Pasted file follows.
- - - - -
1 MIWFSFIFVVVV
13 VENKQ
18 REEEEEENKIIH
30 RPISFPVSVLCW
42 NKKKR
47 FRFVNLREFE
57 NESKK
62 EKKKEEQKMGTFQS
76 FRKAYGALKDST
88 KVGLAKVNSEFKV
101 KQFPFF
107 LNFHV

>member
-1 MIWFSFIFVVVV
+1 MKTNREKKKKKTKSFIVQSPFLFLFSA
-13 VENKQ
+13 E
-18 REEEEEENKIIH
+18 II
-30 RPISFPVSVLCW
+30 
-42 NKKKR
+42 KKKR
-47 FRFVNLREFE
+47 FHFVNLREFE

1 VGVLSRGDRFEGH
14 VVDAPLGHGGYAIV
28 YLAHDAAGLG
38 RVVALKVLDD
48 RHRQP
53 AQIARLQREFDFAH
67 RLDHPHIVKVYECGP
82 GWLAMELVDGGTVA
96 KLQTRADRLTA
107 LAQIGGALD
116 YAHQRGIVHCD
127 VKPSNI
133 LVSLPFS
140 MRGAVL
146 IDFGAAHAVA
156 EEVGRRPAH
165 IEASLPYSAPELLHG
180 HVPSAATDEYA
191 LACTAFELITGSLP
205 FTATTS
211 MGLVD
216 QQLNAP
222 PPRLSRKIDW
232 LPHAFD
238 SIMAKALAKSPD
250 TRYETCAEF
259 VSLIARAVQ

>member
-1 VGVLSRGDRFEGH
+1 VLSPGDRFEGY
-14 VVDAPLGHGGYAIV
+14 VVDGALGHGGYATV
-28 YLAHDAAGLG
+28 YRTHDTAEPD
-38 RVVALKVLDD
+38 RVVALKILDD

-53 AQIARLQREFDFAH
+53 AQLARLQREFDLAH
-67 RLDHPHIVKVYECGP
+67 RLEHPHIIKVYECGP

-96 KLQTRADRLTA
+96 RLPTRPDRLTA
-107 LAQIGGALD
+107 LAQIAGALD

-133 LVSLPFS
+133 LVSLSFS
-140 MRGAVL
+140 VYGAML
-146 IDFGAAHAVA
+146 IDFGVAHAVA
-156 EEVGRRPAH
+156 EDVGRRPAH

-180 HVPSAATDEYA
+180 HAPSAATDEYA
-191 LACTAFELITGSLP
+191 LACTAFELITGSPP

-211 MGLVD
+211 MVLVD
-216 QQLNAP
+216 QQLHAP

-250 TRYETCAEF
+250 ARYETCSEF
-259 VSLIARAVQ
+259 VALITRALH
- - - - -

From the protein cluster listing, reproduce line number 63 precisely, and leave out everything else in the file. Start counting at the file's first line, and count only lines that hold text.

+53 AQLARLQREFDLAH